There is a random scalar seed $s$ which we may call a master secret.

There are 2 public strings or scalars: $m1, m2$ and 2 corresponding EC keypairs: $a, A=a*G$ and $b, B=b*G$

$a$ and $b$ are somehow securely derived from $(s, m1)$ and $(s, m2)$ respectfully.

It might be $a = HKDF(s, m1)$ or $a = s + m1$, or some hash, it does not matter right now.

I need to prove 2 things without disclosing $s$ or $s*G$:

  1. That I know some $s$ that allowed me to generate $a,A$ using $m1$ or $b, B$ using $m2$
  2. That the same $s$ was used to generate those 2 (maybe more) keypairs

Is it possible without using snarks?

  • $\begingroup$ If $a=s+m_1$, someone can easily calculate $sG=A-m_1G$. A solution to your question would probably involve proposing a different way to derive $a$ and $b$ $\endgroup$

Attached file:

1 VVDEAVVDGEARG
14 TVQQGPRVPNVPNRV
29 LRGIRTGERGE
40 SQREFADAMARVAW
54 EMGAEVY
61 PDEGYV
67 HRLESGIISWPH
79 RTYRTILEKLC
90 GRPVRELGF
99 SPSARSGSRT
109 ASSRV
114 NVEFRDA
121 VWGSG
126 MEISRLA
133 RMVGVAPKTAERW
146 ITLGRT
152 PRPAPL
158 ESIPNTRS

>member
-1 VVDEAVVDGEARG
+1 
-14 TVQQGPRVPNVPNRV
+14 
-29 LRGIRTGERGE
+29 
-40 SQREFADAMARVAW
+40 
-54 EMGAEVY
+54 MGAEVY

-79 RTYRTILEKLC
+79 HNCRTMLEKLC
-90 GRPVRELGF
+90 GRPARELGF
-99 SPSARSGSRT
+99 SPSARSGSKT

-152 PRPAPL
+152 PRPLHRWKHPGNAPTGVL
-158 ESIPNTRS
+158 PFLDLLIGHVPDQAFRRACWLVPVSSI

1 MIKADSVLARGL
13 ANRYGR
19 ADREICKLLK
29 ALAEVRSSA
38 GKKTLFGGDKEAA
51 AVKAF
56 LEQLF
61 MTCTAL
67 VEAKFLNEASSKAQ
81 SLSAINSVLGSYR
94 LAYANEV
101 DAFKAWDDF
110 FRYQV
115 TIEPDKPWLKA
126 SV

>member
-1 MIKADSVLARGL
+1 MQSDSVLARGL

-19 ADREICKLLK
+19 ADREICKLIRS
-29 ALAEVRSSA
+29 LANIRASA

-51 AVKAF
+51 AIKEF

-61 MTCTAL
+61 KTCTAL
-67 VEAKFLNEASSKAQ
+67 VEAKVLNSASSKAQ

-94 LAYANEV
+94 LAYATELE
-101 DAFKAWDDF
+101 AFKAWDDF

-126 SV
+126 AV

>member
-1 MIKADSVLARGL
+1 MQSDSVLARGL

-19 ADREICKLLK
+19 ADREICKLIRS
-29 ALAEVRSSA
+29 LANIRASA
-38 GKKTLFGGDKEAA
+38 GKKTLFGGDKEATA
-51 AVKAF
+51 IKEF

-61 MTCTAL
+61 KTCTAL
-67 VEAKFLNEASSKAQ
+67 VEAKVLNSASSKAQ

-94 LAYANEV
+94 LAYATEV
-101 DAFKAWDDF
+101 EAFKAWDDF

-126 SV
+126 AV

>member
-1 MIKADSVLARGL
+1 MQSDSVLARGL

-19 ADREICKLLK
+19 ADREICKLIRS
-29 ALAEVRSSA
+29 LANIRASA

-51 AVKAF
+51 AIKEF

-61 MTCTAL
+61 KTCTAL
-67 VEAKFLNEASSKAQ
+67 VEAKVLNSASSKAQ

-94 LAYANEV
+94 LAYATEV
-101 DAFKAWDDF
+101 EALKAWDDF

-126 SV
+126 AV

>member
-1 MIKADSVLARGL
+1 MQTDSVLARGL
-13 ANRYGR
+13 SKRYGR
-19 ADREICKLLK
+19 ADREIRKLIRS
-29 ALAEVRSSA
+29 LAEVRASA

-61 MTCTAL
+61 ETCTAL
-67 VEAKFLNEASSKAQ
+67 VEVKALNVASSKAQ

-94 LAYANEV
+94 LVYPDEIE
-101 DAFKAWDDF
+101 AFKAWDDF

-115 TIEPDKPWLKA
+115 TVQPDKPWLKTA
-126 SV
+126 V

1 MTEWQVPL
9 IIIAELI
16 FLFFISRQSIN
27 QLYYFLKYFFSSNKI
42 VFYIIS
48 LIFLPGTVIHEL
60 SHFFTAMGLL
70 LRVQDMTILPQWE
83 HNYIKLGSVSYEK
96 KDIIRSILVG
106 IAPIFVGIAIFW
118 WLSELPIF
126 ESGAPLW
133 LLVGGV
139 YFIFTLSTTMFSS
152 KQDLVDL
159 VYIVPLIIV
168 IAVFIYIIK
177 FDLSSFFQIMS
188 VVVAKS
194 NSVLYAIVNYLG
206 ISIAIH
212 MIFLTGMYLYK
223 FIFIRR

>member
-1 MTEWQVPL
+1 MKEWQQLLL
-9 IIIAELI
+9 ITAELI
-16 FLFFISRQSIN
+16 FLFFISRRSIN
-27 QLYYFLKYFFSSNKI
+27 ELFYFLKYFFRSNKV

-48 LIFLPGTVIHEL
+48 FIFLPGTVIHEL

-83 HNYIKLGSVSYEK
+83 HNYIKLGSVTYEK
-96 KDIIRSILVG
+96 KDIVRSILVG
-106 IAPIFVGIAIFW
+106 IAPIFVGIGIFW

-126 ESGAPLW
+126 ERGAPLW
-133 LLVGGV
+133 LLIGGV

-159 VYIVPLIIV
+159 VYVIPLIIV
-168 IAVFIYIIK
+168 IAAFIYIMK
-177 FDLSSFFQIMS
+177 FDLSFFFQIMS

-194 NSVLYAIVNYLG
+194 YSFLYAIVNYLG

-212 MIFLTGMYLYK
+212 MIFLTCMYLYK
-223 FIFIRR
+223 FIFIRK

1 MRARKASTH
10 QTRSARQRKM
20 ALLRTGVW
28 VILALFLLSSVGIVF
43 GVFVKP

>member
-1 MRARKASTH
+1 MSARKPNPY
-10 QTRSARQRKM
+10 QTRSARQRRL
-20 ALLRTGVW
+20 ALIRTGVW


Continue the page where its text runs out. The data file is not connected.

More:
– knaccc
    May 26 at 22:17
  • $\begingroup$ Furthermore, I assume you don't want malleability. For example, if $a=s+x+m_1$, then I can always demonstrate that any value of $s$ was used to create $a$, simply by claiming a different choice of $x$. It would be necessary to demonstrate that $A$ can only be claimed to have been derived from one value of $s$. This means the method of derivation of $a$ must be carefully considered $\endgroup$
    – knaccc
    May 26 at 23:00
  • $\begingroup$ What about side-stepping this, and instead publishing identities as the pair $(A_i, sH_p(A_i))$, where $H_p()$ means hash a value to produce an EC point in the group of the base point. If you want to prove that two identities are linked, you provide a discrete-log-equivalence proof that $s$ is the same in both cases $\endgroup$
    – knaccc
    May 26 at 23:10


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